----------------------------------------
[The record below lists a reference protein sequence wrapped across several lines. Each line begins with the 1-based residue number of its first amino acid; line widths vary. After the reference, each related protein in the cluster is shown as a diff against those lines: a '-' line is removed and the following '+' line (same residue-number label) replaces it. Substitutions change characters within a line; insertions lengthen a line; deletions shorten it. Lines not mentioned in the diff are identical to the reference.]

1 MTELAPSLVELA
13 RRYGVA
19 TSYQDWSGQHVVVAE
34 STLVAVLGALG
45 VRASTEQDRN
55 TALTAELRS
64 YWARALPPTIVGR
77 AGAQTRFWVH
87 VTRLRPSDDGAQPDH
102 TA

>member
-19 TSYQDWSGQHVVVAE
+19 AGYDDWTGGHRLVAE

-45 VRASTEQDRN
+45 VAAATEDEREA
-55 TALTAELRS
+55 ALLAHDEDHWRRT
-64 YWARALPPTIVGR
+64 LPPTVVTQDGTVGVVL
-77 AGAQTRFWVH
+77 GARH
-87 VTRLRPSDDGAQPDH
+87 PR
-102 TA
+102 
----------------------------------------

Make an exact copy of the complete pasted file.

[The record below lists a reference protein sequence wrapped across several lines. Each line begins with the 1-based residue number of its first amino acid; line widths vary. After the reference, each related protein in the cluster is shown as a diff against those lines: a '-' line is removed and the following '+' line (same residue-number label) replaces it. Substitutions change characters within a line; insertions lengthen a line; deletions shorten it. Lines not mentioned in the diff are identical to the reference.]

1 MTELAPSLVELA
13 RRYGVA
19 TSYQDWSGQHVVVAE
34 STLVAVLGALG
45 VRASTEQDRN
55 TALTAELRS
64 YWARALPPTIVGR
77 AGAQTRFWVH
87 VTRLRPSDDGAQPDH
102 TA

>member
-19 TSYQDWSGQHVVVAE
+19 AGYDDWTGGHRLVAE

-45 VRASTEQDRN
+45 VAAATEDEREA
-55 TALTAELRS
+55 ALLAHDEDHWRRT
-64 YWARALPPTIVGR
+64 LPPTVVTQDGTVGVVL
-77 AGAQTRFWVH
+77 GARH
-87 VTRLRPSDDGAQPDH
+87 PR
-102 TA
+102 